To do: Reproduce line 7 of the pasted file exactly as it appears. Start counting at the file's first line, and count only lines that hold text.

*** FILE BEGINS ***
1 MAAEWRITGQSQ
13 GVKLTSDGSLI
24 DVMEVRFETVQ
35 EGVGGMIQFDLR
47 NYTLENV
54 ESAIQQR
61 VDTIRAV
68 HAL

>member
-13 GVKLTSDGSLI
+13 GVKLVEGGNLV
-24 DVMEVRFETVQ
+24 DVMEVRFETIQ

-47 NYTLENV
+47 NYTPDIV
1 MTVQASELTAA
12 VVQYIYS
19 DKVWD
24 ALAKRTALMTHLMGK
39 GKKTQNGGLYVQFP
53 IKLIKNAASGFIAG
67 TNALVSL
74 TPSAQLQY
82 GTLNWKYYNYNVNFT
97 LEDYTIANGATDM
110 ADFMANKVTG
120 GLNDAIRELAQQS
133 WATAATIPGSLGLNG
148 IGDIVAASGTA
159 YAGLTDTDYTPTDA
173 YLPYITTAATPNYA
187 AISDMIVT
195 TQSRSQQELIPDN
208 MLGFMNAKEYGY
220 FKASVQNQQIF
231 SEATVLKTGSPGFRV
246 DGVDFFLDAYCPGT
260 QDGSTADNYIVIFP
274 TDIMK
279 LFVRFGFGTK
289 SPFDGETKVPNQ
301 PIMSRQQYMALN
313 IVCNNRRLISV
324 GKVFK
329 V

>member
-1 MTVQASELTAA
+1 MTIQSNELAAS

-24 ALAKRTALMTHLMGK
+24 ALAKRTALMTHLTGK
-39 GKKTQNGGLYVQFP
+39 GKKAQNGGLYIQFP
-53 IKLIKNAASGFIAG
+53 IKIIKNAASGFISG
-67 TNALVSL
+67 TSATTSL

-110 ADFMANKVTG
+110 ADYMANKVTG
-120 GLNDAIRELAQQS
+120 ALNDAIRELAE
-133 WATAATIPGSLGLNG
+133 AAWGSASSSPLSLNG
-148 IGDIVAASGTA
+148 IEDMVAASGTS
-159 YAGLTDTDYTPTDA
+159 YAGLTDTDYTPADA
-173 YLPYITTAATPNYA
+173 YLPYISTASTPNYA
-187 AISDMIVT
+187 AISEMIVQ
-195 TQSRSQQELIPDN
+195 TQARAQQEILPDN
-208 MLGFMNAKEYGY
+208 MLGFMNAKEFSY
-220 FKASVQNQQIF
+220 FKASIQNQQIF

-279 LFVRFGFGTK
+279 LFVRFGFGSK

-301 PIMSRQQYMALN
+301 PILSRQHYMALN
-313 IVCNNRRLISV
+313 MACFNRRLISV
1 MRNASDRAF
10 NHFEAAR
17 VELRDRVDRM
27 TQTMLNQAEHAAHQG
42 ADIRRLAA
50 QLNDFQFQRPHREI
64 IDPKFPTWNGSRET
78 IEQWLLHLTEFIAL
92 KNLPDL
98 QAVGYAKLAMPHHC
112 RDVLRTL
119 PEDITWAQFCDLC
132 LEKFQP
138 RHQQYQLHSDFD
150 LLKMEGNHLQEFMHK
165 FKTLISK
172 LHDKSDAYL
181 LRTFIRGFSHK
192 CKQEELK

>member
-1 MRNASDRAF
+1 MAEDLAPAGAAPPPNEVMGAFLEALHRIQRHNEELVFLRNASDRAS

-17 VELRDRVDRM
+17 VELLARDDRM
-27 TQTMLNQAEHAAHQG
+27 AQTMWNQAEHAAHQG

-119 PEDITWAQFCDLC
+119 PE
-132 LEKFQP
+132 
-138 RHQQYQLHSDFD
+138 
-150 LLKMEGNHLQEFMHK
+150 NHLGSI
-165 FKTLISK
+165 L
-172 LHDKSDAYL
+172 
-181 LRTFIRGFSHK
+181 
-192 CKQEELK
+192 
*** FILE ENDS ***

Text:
61 VDTIRAV